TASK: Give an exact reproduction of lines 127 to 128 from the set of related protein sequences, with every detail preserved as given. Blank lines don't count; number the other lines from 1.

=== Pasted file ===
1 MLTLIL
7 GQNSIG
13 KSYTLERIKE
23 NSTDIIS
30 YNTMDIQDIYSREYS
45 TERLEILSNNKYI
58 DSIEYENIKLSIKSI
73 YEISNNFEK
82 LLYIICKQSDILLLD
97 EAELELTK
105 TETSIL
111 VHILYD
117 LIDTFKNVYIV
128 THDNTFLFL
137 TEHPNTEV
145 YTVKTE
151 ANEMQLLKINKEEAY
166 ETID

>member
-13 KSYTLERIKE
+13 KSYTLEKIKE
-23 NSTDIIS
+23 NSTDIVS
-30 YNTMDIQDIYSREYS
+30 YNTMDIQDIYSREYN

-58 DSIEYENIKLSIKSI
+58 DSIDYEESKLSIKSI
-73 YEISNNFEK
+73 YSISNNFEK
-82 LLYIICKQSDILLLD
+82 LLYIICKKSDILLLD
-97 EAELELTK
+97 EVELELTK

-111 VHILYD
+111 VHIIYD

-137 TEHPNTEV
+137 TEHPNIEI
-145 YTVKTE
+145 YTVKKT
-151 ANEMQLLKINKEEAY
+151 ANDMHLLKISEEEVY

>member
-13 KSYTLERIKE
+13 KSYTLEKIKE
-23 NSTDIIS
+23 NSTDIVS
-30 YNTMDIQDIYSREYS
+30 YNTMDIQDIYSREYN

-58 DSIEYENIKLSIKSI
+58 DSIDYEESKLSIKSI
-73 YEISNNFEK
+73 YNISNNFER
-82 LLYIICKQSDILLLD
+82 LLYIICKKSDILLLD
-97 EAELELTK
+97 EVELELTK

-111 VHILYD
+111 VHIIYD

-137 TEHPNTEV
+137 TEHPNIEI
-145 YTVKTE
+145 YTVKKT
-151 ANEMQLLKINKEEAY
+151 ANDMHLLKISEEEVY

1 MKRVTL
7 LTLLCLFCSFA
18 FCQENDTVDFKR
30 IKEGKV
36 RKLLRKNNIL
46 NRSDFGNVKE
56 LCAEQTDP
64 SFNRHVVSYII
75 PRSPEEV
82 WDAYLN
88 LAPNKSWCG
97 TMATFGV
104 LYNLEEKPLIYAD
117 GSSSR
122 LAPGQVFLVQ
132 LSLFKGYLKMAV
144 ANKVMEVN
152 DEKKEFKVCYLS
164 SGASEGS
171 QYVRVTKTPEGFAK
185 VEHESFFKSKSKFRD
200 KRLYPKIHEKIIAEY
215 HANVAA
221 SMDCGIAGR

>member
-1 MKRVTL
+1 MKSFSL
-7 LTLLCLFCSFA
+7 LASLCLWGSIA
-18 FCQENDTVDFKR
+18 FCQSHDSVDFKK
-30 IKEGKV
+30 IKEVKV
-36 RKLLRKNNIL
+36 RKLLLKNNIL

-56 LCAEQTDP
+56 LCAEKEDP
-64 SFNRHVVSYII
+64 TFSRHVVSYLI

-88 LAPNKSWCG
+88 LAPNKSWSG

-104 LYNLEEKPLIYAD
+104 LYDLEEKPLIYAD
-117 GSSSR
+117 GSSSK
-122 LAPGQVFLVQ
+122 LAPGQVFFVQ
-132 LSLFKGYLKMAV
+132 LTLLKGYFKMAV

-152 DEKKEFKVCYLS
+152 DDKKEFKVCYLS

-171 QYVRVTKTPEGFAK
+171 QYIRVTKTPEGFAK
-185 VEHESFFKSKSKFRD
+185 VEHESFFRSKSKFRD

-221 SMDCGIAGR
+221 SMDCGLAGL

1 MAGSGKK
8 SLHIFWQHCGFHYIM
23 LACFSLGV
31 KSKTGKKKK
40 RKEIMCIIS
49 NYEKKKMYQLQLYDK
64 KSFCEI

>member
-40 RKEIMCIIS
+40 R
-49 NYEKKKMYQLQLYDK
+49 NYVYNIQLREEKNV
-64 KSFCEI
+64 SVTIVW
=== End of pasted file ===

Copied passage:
49 NYEKKKMYQLQLYDK
64 KSFCEI